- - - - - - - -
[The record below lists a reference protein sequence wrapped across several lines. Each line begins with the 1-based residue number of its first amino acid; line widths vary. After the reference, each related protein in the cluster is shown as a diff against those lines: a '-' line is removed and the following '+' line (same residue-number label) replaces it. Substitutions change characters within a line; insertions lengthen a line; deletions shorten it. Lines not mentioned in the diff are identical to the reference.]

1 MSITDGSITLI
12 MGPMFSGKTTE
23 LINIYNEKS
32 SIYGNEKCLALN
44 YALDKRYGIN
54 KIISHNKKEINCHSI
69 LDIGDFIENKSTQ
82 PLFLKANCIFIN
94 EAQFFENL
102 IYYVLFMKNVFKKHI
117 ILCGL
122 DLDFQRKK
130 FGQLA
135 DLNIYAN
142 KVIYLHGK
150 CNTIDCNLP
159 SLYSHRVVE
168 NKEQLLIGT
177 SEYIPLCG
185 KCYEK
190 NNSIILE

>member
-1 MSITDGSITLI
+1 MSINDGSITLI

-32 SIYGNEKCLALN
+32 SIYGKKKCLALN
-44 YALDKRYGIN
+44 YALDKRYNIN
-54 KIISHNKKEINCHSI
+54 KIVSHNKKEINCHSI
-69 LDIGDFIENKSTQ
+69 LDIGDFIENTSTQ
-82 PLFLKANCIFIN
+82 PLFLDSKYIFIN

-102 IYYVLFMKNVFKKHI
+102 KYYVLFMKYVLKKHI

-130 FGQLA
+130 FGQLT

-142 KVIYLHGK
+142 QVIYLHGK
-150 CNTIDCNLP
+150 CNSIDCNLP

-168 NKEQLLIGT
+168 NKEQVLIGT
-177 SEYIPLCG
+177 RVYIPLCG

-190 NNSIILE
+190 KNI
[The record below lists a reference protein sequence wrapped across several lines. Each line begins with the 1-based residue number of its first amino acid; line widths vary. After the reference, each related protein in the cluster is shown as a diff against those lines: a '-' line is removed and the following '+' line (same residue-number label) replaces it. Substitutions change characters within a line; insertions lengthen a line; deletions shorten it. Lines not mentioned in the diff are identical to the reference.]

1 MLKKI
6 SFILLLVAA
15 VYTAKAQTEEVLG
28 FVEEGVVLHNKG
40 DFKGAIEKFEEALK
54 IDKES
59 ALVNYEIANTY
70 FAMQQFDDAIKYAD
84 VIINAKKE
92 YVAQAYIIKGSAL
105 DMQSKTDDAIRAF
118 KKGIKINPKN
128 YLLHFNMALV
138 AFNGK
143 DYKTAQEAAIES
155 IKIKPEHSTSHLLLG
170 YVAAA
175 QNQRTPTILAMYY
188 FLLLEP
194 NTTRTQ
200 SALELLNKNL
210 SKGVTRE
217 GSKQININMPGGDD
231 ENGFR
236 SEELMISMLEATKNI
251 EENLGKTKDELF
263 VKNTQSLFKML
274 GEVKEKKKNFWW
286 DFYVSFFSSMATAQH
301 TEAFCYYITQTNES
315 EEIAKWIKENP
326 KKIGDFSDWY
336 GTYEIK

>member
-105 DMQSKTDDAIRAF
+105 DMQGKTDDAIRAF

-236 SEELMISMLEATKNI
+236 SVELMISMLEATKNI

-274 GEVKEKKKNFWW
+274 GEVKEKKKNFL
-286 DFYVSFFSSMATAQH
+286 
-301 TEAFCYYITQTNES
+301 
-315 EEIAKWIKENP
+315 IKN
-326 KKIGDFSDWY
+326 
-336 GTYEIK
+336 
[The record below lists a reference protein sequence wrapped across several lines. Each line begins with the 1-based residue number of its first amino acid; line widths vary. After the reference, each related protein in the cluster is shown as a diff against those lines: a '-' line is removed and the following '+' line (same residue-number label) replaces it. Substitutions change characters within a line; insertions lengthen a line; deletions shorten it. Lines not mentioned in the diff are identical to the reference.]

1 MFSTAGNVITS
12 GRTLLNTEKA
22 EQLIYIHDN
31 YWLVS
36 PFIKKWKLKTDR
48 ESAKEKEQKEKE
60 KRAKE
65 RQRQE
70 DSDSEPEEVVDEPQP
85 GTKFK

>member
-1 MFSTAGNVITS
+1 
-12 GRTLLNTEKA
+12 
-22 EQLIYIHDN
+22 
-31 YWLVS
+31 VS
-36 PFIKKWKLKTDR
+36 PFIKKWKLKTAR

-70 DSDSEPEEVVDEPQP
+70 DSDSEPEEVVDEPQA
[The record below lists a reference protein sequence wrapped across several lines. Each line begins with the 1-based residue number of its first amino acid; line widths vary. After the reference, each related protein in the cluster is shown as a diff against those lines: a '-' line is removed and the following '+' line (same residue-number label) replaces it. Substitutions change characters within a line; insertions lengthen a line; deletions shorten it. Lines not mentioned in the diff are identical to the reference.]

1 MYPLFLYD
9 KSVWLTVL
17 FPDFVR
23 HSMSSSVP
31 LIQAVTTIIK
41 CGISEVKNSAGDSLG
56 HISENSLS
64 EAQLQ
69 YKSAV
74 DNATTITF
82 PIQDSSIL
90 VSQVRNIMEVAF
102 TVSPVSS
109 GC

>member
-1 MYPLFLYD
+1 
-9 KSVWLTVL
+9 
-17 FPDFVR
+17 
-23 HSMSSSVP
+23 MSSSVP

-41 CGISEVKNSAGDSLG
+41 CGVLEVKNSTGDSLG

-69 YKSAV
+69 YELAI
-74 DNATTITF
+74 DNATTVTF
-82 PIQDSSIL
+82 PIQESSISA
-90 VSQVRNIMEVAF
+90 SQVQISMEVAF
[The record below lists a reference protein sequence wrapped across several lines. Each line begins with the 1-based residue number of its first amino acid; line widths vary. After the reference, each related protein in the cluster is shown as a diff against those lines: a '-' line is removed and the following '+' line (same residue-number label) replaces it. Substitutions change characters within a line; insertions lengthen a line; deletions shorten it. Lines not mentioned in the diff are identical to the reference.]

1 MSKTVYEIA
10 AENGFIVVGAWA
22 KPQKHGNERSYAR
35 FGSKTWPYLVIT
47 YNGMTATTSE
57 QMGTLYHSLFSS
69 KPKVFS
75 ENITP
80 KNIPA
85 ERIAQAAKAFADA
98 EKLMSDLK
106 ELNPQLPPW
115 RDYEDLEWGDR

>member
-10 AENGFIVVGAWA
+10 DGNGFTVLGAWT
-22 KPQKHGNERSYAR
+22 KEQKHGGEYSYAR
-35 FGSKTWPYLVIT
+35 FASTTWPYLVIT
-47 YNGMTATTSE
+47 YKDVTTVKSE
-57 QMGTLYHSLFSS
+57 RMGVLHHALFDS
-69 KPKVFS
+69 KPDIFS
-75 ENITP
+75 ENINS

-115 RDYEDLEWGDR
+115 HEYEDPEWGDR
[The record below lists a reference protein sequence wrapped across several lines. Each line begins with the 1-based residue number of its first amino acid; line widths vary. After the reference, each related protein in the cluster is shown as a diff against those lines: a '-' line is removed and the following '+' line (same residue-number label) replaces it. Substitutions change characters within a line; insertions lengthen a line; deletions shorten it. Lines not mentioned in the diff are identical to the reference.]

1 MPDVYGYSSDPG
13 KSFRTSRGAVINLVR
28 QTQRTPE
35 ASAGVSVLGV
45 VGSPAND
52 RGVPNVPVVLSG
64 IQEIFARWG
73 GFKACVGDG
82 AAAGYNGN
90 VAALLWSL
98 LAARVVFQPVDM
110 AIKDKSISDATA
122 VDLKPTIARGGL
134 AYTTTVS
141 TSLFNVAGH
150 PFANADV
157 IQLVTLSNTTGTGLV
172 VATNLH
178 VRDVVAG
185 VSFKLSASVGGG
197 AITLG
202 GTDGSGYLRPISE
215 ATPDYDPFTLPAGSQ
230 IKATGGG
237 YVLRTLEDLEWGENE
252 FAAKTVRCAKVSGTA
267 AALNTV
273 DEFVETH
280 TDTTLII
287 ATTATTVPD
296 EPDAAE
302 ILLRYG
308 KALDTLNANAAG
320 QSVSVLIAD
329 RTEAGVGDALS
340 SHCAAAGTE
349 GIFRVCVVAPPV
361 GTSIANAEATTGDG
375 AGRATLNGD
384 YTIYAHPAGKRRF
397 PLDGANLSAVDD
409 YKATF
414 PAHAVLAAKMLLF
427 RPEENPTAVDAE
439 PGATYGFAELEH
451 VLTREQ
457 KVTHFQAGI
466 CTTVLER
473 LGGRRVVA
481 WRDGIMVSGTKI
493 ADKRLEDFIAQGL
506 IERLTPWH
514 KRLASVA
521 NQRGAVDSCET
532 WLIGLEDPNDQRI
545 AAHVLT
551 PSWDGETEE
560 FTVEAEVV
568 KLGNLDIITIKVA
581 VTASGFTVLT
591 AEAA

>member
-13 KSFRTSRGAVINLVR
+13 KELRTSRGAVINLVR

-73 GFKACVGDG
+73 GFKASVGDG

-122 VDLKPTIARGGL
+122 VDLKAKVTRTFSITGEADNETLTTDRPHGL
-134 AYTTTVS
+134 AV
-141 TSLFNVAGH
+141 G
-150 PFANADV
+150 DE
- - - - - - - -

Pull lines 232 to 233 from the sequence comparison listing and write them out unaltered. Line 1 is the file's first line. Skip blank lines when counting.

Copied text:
409 YKATF
414 PAHAVLAAKMLLF